- Mucosal – The patches appear around the lips and mucous membranes.
- Acrofacial – The patches are usually seen on the toes and fingers.
Facts You Need to Know About Vitiligo
Here are some interesting facts that you need to know about vitiligo:
- Vitiligo is a non-contagious skin condition.
- Vitiligo is a life-long skin condition without a cure.
- It can be treated in different ways. Some of the options include depigmentation if the case is severe and exposure to UVA or UVB light.
- All types of people, ethnicity, gender, and age can be affected by vitiligo.
- The exact cause of this condition is not yet fully understood. However, it is believed that it can be triggered by a virus or an autoimmune disorder.
What Are the Symptoms of Vitiligo?
There is only one symptom of vitiligo, and it is the appearance of white patches or white spots on the skin. The first patch is usually found on the skin area that had the most exposure to the sun.
Vitiligo starts with just a small spot, which looks paler than the skin that surrounds it. As time goes on, this pale spot will increase its paleness until it becomes white.
The shape of the patch is irregular. There are also cases where the edges of the patch become inflamed. These inflamed patches will have a slightly reddish color, which at times will result in itchiness.
Generally, the white patches will not cause any discomfort to the patient. These patches will not cause any soreness, irritation, or dryness of the skin.
The effects of vitiligo are not the same for all those who have it. Some may only develop a few white patches that do not multiply. Others may develop bigger white patches, which eventually combine themselves and affect bigger areas of the skin.
What Are the Most Common Treatments for Vitiligo?
The following are some helpful remedies that can minimize the visible effects of vitiligo:
1. Sunscreen Use
The American Academy of Dermatology recommends the use of sunscreen to minimize the effects of sunlight exposure in the white patches of vitiligo patients. These patches will easily get sunburned without sunscreen protection.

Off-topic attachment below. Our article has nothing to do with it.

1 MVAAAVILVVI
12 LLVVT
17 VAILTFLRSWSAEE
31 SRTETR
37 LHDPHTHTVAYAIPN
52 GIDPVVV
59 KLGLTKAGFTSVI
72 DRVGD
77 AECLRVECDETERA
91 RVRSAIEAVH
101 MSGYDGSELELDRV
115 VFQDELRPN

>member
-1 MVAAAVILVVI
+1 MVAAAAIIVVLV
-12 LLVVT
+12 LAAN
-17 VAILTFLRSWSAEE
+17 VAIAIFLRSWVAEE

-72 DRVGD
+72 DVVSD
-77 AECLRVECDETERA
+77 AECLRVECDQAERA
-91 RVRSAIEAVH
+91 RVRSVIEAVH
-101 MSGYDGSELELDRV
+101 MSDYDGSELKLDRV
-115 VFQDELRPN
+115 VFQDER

The Obagi Sun Shield Tint Broad Spectrum SPF 50 Sunscreen can provide effective sunscreen protection. It is hypoallergenic, fragrance-free, and provides protection against UVA and UVB sun rays.
2. Skin Camouflage
If it is only mild vitiligo, you can use makeup and other cosmetics to camouflage the white patches.
If the white patches are already widespread, one of the treatment options is depigmentation. This process will reduce the skin color of the areas that are not affected so that they will match the color of the white patches.
A product that can be used for this purpose is the Merry Clinic Viti-Nutrients for Skin Pigmentation and Vitiligo. This product contains essential vitamins, minerals, and amino acids that can provide nutritional support to people with vitiligo.
4. Application of Corticosteroids
Some scientific studies have shown that applying corticosteroids to the white patches of the skin can stop it from spreading. There are a number of topical corticosteroids that can effectively help this skin condition.
5. Phototherapy Using UVA and UVB Light
UVA phototherapy is administered in a healthcare facility, while UVB phototherapy can be performed at home. These types of treatments tend to be more effective if patients are instructed to take supplements that support phototherapy.
The Recouleur Vitiligo Vitamin and Mineral Supplement for White Spot and Skin Pigmentation Support can be used for this purpose. It is a multivitamin and mineral supplement that the patient has to take for at least 6 months.
Are There Any Complications of Vitiligo?
Generally, vitiligo will not develop or cause any other disease. However, those who are affected by this skin condition are more prone to develop the following complications:
- Changes in their tear production and vision